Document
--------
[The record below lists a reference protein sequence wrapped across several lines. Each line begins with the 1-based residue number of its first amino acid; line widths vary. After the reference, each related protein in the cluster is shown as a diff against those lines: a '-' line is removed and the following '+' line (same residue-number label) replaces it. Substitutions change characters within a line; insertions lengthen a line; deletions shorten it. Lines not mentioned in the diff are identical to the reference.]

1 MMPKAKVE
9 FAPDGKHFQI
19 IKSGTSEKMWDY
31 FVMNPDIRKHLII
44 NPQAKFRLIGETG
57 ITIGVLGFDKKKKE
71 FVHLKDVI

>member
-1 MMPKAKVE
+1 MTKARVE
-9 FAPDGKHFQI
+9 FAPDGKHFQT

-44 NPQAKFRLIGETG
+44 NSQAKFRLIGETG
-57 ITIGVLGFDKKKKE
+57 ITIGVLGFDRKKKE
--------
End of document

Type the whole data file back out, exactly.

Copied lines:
[The record below lists a reference protein sequence wrapped across several lines. Each line begins with the 1-based residue number of its first amino acid; line widths vary. After the reference, each related protein in the cluster is shown as a diff against those lines: a '-' line is removed and the following '+' line (same residue-number label) replaces it. Substitutions change characters within a line; insertions lengthen a line; deletions shorten it. Lines not mentioned in the diff are identical to the reference.]

1 MMPKAKVE
9 FAPDGKHFQI
19 IKSGTSEKMWDY
31 FVMNPDIRKHLII
44 NPQAKFRLIGETG
57 ITIGVLGFDKKKKE
71 FVHLKDVI

>member
-1 MMPKAKVE
+1 MTKARVE
-9 FAPDGKHFQI
+9 FAPDGKHFQT

-44 NPQAKFRLIGETG
+44 NSQAKFRLIGETG
-57 ITIGVLGFDKKKKE
+57 ITIGVLGFDRKKKE